My Philosophy of Classroom Management

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A. Theoretical Introduction

My philosophy of classroom management is that the management of elementary classrooms require several things. Among patience, determination and motivation are: flexibility, careful planning and consistency. A well-managed classroom did not get well-managed without a teacher who planned, had a flexible vision and was determined. Any new teacher, who is asked, will say they want a classroom with as few behavioral problems as possible as well as one that is easily manageable. But any experienced teacher, who is asked, will tell those new teachers that classrooms do not come "well managed". They have to be made into well-managed classrooms. These experienced teachers would also encourage by saying that it is not easy, but that it is not impossible to have a manageable classrooms. On the other hand, they would be quick to add that all classrooms will have behavioral problems at some point or another. This is proven to be true to anyone who has been in an elementary classroom, whether they were a teacher, observer or a student themselves. But what teachers can take to comfort is that they can prepare themselves. The first thing that is needed is flexibility. Being able to evolve with changing needs is something teachers need to acquire quickly. Adaptability can make or break classroom climate. A teacher who is not flexible and wants things one way, will find themselves in a power struggle that will be hard to reverse. Also, the negativity will build up and make teaching unpleasant for the teacher and learning unpleasant for the students. Being able to "go with the flow" will help teachers tremendously. The second thing needed for classroom management is careful planning. Now this d...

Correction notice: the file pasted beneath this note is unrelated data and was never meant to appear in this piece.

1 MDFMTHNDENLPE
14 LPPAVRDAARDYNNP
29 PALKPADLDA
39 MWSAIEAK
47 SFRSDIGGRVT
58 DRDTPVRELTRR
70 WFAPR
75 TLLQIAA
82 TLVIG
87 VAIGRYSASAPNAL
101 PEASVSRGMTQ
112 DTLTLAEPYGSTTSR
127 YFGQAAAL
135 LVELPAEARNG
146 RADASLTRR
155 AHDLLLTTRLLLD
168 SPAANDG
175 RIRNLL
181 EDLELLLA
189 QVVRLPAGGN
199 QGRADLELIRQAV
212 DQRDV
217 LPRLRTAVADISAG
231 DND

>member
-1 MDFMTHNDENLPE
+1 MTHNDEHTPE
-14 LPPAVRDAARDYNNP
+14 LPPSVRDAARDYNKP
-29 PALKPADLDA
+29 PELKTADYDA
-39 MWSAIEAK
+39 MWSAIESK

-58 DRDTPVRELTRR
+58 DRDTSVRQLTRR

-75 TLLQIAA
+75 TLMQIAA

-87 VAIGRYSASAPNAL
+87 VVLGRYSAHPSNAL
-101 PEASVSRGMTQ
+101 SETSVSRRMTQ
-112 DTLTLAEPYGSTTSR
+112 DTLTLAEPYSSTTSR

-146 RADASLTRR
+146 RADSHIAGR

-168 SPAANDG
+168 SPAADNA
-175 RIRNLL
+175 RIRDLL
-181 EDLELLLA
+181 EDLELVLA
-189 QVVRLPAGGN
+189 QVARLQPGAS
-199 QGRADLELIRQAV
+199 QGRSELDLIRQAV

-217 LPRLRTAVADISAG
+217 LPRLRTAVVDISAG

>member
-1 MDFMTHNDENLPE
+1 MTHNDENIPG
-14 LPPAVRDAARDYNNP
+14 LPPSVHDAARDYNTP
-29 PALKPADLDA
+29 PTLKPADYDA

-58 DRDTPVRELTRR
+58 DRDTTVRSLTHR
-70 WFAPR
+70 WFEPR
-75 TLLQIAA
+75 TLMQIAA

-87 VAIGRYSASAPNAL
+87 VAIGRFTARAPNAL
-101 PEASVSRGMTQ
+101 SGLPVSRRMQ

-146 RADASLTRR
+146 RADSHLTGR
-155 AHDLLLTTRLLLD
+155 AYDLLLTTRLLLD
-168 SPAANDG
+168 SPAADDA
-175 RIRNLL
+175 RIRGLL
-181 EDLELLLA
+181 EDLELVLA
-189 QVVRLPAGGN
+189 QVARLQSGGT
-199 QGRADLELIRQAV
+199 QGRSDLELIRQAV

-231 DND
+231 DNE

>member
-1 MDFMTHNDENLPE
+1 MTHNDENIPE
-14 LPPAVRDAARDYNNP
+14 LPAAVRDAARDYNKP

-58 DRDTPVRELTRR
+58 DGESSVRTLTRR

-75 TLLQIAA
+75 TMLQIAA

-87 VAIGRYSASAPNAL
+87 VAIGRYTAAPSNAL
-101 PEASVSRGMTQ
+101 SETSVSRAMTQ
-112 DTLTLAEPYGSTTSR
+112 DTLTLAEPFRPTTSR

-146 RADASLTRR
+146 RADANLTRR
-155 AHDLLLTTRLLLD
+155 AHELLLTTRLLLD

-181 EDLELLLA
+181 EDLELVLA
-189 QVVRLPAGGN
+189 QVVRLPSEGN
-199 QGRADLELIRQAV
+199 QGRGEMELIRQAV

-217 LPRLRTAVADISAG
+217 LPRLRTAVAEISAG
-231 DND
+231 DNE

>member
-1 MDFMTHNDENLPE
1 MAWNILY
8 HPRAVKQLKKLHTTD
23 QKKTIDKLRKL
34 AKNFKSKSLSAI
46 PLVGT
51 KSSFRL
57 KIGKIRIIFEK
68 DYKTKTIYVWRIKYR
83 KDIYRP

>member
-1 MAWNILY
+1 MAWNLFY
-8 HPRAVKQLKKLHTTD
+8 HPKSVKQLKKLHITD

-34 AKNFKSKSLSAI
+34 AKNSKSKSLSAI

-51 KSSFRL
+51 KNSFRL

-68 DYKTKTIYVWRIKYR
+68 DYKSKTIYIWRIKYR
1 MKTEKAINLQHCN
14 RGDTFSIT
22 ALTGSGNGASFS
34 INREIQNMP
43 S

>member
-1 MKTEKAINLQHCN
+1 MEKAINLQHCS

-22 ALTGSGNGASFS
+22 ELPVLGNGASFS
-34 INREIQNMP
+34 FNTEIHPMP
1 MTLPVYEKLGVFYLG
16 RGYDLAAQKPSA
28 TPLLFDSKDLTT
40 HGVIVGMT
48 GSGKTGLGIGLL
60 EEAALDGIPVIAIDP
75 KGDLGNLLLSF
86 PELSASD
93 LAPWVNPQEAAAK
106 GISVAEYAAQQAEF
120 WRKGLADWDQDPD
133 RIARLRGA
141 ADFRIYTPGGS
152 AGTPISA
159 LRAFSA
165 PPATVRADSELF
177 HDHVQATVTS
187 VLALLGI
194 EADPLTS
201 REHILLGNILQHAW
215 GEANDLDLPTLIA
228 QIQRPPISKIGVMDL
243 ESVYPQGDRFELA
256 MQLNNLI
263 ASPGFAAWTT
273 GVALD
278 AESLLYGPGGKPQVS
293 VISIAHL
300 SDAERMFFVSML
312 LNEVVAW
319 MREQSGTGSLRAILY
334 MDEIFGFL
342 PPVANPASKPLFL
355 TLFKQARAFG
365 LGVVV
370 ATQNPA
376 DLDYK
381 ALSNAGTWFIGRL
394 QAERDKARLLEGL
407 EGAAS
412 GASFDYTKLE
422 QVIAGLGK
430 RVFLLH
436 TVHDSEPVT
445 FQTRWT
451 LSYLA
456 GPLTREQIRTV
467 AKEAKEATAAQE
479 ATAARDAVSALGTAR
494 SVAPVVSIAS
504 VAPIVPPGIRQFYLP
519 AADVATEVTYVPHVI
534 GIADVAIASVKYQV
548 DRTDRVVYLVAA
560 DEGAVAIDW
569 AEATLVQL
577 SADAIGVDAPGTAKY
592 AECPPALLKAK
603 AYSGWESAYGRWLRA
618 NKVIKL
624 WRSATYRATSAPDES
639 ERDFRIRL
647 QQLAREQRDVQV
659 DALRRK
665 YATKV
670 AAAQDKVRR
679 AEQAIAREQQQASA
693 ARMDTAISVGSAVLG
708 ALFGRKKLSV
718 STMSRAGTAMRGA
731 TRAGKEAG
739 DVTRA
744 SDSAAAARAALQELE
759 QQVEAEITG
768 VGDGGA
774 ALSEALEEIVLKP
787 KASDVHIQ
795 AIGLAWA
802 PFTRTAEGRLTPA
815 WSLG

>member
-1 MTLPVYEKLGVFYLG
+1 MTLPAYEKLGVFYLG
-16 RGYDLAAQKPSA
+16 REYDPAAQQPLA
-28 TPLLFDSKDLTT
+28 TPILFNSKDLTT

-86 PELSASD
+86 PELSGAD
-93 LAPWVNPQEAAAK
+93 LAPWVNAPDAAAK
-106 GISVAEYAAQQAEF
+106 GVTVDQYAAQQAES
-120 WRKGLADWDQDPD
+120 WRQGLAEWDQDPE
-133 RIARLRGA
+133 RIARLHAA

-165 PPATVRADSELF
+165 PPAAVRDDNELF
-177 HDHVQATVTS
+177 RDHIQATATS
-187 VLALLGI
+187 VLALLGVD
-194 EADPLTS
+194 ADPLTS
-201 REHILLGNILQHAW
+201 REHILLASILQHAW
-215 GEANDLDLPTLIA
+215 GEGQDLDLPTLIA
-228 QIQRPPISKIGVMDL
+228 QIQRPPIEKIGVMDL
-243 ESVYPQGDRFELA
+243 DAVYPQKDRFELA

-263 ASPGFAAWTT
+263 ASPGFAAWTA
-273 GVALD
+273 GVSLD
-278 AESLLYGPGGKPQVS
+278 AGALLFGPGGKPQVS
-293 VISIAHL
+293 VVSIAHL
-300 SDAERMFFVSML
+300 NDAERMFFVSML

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...with that, I want to be considered their favorite elementary teacher, or at least one they remember fondly. I still remember my 1st/2nd grade teacher, Miss Dalberg. She was the one that planted the idea of becoming a teacher into my head. Back then, I wanted to be a teacher because it simply looked fun. Decorating the classroom, grading papers and getting candy from every student on every holiday did it for me. I was going to become a teacher! Of course, that delirious point of view was from an eight-year-old perspective and eventually wore off. Miss Dalberg was my favorite teacher of elementary school. At the very least she made learning fun and instilled in me the interest to be a teacher.

In essence, I would like my classroom reality consisting of responsible students that feel they are a team and who work together to reach their potential and goals.

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